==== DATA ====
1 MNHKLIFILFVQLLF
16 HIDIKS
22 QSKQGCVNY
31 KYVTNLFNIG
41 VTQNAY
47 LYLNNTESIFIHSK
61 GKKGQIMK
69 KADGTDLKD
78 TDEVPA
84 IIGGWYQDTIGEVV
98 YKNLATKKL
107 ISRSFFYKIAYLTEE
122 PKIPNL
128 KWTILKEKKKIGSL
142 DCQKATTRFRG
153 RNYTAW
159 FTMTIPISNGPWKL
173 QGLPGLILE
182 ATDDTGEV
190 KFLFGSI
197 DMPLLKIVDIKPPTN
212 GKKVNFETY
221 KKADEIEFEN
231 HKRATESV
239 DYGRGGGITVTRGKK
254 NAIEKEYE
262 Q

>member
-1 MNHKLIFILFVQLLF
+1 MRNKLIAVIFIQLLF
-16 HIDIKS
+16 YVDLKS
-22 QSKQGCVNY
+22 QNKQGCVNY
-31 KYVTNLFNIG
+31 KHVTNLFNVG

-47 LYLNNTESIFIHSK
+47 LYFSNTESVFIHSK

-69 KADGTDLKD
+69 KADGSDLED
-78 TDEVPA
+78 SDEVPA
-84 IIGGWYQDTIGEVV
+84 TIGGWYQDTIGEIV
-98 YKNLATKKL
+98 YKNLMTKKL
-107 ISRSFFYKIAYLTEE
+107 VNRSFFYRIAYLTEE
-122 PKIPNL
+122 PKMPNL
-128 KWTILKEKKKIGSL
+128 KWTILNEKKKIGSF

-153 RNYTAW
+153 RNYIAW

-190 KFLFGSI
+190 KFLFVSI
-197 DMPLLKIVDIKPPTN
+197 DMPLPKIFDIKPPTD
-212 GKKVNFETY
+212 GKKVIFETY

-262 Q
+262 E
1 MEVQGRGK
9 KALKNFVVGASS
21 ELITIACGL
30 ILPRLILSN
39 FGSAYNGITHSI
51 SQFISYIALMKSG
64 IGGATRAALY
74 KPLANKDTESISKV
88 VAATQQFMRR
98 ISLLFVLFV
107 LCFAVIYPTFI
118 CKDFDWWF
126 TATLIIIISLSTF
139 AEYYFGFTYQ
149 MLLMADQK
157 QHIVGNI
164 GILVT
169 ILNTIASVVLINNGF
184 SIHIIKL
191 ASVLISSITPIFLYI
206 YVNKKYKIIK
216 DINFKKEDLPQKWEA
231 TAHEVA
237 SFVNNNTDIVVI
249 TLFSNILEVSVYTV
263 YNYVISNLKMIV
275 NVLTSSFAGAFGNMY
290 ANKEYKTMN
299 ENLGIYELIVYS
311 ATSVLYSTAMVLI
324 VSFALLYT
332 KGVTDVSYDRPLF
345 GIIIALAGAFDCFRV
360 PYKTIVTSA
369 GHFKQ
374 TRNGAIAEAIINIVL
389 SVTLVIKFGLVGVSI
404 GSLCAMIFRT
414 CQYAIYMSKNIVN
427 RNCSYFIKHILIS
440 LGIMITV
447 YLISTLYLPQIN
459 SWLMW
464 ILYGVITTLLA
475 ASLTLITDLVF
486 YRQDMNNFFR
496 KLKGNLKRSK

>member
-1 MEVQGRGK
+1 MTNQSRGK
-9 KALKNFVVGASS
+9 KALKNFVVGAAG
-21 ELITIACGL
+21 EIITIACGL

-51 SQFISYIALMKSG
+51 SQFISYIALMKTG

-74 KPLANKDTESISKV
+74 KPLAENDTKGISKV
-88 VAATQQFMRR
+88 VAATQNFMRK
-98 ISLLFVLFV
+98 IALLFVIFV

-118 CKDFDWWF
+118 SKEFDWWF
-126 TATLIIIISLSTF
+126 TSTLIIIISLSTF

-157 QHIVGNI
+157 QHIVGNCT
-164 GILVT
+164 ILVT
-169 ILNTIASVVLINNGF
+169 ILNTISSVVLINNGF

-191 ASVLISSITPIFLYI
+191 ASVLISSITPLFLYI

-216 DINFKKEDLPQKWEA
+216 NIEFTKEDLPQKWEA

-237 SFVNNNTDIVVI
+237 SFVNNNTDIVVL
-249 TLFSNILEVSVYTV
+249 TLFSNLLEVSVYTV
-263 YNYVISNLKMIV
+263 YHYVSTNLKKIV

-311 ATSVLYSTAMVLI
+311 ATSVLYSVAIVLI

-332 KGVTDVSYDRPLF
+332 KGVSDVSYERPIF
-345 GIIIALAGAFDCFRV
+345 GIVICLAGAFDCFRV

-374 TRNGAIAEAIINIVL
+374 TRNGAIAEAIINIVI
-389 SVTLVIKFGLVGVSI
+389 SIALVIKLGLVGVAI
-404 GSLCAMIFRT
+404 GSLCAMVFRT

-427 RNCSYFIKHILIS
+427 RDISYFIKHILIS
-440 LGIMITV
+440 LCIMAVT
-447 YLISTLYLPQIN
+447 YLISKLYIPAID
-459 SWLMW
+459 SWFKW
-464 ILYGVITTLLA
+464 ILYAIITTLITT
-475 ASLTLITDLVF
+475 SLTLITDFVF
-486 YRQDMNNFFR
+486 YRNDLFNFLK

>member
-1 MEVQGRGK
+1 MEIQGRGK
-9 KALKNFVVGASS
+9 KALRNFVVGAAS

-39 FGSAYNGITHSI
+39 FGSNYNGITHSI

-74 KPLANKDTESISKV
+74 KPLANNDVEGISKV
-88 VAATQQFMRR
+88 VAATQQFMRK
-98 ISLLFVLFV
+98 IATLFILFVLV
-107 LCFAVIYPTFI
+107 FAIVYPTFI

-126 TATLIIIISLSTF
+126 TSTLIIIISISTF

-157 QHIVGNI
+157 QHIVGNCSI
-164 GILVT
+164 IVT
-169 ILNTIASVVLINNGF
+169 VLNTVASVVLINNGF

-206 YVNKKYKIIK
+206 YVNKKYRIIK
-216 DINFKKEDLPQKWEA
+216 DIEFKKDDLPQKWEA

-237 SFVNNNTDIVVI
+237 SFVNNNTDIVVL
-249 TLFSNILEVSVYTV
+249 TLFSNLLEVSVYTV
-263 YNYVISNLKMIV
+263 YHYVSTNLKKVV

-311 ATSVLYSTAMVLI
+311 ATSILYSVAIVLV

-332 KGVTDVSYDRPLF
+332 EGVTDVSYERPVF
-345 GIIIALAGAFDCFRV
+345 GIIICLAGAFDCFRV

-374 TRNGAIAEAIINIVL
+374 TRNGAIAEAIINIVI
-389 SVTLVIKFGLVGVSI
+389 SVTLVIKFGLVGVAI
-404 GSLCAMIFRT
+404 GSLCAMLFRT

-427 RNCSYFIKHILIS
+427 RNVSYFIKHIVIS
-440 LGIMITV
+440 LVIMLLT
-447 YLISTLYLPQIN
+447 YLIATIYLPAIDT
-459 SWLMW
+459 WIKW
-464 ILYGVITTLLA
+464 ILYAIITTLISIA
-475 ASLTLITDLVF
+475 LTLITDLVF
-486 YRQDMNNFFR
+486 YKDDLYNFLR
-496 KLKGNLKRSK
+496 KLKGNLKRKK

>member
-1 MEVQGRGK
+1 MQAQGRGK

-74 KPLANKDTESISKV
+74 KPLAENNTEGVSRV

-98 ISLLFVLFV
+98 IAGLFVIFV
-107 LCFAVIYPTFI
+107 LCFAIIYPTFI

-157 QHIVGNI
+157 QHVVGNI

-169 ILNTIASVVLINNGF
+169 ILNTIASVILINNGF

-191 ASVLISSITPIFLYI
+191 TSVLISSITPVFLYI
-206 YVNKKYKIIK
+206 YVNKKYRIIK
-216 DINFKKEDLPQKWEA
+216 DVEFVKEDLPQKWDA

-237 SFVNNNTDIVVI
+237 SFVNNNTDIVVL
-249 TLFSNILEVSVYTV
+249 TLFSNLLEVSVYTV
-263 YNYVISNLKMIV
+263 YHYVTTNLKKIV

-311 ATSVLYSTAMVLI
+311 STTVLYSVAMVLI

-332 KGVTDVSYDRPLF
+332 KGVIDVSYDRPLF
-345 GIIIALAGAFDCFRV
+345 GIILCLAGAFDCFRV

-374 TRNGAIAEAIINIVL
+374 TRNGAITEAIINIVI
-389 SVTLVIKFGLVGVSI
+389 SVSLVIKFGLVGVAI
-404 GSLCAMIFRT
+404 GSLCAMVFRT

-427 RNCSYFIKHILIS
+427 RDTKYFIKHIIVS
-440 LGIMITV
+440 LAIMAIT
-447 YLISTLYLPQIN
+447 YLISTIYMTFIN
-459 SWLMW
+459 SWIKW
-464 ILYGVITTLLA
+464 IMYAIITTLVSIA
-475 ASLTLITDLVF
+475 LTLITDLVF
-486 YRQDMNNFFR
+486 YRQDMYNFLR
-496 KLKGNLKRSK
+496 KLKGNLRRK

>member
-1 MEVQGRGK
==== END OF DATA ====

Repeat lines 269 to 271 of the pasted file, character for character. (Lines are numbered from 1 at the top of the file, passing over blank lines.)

-427 RNCSYFIKHILIS
+427 RDTKYFIKHIIVS
-440 LGIMITV